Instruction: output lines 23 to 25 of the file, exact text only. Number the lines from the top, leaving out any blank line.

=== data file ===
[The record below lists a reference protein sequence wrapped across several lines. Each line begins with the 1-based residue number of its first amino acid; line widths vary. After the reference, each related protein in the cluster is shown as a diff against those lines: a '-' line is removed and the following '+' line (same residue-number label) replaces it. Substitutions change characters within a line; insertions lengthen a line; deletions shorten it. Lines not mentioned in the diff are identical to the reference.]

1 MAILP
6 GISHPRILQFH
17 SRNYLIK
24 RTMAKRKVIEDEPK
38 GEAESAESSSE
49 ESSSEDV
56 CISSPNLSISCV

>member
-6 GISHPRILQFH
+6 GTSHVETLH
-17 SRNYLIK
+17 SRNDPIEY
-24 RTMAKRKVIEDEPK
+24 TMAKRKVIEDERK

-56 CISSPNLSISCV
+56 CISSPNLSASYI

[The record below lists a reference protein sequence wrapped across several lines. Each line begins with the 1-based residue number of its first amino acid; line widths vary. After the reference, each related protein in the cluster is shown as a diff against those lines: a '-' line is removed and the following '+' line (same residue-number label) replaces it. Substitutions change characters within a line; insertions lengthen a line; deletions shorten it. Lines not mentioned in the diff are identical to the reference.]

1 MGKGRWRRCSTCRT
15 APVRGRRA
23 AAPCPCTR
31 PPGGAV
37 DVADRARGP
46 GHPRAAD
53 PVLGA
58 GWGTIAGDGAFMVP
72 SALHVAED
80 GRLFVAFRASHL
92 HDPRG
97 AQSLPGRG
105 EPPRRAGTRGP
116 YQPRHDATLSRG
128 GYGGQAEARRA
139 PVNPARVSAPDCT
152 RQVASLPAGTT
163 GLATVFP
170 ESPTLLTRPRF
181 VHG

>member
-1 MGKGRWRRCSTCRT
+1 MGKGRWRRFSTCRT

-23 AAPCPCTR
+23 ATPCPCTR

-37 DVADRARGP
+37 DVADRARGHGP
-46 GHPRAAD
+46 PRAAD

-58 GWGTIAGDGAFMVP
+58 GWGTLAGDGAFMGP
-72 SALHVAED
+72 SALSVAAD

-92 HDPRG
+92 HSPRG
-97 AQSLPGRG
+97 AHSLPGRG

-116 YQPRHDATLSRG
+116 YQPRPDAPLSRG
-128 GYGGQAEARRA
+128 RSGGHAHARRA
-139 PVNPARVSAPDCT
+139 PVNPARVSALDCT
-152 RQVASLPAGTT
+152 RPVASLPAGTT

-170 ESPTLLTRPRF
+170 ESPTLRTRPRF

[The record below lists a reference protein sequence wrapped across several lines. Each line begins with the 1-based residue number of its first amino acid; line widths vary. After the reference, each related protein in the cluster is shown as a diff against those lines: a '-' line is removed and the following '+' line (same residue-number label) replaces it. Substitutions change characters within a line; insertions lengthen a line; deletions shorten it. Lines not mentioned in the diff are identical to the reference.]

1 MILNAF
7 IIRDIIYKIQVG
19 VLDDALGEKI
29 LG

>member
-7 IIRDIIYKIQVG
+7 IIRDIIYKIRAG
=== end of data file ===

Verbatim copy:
37 DVADRARGP
46 GHPRAAD
53 PVLGA